How weightlifting worked its way into my life

October 12, 2021 — by Benjamin Li
Senior Benjamin Li aiming for a personal record in the back squat exercise at 49ers Fit.

Walking through the gym doors for the first time at 49ers Fitness Club in Westgate early last summer, I looked around at the collection of machines, each with dozens of different settings seemingly designed to confuse me. 

Looking back now, I realize that my discomfort was natural; however, most people at the gym are encouraging and love seeing new faces. Even now, I still receive advice from more experienced gym-goers.

Despite weightlifting being extremely rewarding and easy to start, it is a beauty not understood by many.

While I began weightlifting to develop strength and increase muscle mass, there are many other reasons people start lifting. Whether it is for losing weight, powerlifting for strength gains or training for a sport, each person will have a unique training experience.

I’m often asked what motivated my sudden urge to hit the gym, and what pushes me to continue. The answer is simple: I wasn’t satisfied with the way my body looked. Compared to my friends, seniors Christopher Liu and Ishann Bhandari, who had started working out six months to a year before me, my body felt massively underdeveloped. To change this, I took advantage of the 50 percent discount for a 49er Fit gym membership my basketball coach gave and began my fitness journey.

At first glance, my reasons for working out seem to stem from underconfidence; however, this is not the case. While I was dissatisfied with my body’s appearance, this didn’t mean I was ashamed of myself. Instead, I saw the potential for improvement and urged myself to grasp it. When I saw how quickly my friends were improving their strength and physiques, I felt the urge to follow suit. Since then, building my body has become something much more than a desire for aesthetics; I must continuously break through my limits in order to continue growing.

One of the best ways to learn and have fun in the gym is to make it a social occasion with a friend. One of the biggest benefits to working out with friends is the ability to go for riskier sets with the assistance of a spotter (someone who helps if you fail a rep). 

My friend group often makes plans to work out together multiple times a week at the gym. Not only does this push us to compete more fiercely, but it also gives a sense of pride that our friends are getting stronger. While all of us still enjoy working out alone, having friends who share the same passion makes it much easier and more fun.

This motivation from my friends has pushed me to improve my lifts for months; when I started weightlifting, my max weight for the three main lifts was as follows (in pounds): 135 bench, 225 squat and 205 deadlift. After constant, arduous work, they have improved to 180, 335 and 300, respectively.

Over time, I built a routine based on research and experience. I borrowed exercises from my coaches, online experts and trainers at the gym to ensure I was working as efficiently as possible. I decided on the push-pull-legs split routine, in which the full body workout is split into three days, with each day corresponding to all the muscles that contribute to the motion in its name.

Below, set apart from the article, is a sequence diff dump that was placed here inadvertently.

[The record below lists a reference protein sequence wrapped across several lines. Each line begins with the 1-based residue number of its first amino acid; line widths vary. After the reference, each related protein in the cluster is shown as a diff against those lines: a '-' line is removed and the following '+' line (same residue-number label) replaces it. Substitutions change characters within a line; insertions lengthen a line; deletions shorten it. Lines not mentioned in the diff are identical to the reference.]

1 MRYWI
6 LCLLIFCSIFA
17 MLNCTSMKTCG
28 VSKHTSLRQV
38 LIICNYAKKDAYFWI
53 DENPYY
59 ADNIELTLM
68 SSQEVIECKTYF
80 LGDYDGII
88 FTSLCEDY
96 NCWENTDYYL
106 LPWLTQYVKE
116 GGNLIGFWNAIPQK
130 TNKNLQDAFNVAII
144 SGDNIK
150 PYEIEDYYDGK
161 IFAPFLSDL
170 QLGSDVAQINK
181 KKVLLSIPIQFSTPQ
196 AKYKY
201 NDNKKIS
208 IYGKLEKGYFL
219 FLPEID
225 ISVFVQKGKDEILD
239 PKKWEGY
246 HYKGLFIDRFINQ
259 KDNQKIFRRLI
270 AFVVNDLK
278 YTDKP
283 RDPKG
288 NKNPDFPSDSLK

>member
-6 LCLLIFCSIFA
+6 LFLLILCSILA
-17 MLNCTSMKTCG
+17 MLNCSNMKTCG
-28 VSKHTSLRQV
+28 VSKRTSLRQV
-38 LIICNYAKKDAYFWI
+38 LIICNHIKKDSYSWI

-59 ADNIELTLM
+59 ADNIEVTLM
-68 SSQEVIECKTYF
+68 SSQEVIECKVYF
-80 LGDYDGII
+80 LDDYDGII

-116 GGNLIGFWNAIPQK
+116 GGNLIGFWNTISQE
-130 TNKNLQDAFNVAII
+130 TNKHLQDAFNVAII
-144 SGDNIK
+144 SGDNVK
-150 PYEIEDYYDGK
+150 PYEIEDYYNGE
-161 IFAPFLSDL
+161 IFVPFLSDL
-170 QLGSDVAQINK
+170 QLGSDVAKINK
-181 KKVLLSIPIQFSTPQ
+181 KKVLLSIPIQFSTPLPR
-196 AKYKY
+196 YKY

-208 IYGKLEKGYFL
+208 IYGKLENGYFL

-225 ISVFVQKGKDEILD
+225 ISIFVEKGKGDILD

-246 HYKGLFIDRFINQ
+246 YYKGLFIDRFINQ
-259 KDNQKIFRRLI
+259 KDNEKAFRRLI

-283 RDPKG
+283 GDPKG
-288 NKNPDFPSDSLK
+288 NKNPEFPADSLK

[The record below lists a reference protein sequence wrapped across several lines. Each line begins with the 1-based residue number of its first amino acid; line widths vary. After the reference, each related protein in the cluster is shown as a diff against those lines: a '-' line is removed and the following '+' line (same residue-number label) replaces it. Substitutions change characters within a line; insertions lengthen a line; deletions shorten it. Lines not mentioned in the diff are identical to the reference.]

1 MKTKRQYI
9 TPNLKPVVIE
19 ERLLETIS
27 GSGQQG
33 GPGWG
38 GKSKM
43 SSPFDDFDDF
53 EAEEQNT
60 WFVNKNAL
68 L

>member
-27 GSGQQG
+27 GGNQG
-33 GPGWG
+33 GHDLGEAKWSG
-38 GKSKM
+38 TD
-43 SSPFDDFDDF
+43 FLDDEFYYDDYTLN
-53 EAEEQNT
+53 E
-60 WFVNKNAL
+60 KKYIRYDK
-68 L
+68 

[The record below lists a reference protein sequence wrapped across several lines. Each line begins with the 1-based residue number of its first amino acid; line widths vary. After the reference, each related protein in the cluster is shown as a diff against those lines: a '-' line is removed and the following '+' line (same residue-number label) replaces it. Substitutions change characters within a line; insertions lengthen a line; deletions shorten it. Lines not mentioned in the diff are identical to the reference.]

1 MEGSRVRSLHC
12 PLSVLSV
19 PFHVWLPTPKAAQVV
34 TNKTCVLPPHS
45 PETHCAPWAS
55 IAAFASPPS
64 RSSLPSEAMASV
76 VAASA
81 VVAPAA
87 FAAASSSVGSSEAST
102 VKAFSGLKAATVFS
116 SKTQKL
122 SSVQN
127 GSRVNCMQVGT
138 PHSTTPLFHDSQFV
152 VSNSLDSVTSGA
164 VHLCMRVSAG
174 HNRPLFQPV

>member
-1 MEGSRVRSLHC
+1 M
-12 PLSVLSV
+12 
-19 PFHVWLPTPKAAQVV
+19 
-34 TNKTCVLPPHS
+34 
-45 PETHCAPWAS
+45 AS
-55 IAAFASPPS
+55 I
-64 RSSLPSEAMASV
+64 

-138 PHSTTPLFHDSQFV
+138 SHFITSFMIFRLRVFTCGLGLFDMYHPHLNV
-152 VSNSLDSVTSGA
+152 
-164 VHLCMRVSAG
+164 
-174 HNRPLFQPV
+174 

On push day, I work my chest, triceps and shoulders, and on pull days, my back and biceps. While leg days are the hardest, their difficulty makes them the most rewarding. Usually, I’ll use heavy weights for low reps, which causes more tears in my muscle tissue, leading to more regrowth and the most muscle buildup. These workouts take 90, 60, and 75 minutes for push, pull and leg days respectively.

I’ve also learned that my diet is just as important for building muscle as my workouts themselves. In order to build muscle, I eat around 5,000 calories a day. Generally, I try to eat healthy foods high in protein while fulfilling my vegetable servings and fulfilling my other nutrient goals. However, every night I also eat two double quarter pounders from McDonald’s, which add around 650 calories each. While this isn’t the healthiest of all options I take out the cheese, the biggest source of empty calories, and focus on eating the meat.

Another helpful routine I’ve integrated into my daily life is the use of protein powder and creatine. Both come in powdered forms, making it easy to add and mix in my water bottle. 

Creatine, the substance that is said to be the most effective at increasing muscle mass, has worked extremely well for me. Before I began using creatine, however, protein powder alone was also very useful in bulking up. In the future, I might look deeper into the world of supplements to see if there is anything else that can benefit my muscle growth.

With these lengthy workouts, some may find it surprising that I have time for these workouts and commute times during my day. With college application deadlines nearing, I was hard pressed to find a schedule that worked, so I developed a consistent and efficient routine. 

Ultimately, I decided on a plan where I went to the gym before school started. I wake up at 6 a.m. and work out until 8 a.m. to get ahead of the heavy traffic on Saratoga Ave on my way to school. On push days, which are my longest workouts, I sometimes might even head to the gym quickly after school to finish my workout, which generally ends around 8 p.m.

As a basketball player, I’ve definitely seen improvements in my performance. Not only am I jumping higher, but I feel stronger and sturdier in all aspects of the game, such as rebounding and defense. Among my friends I no longer feel like a weakling — my muscle gain has given me newfound confidence.

My verdict on weightlifting so far: I would have started much earlier if I had known the benefits it would bring. Working out is an activity I would recommend to almost anyone at almost any age.

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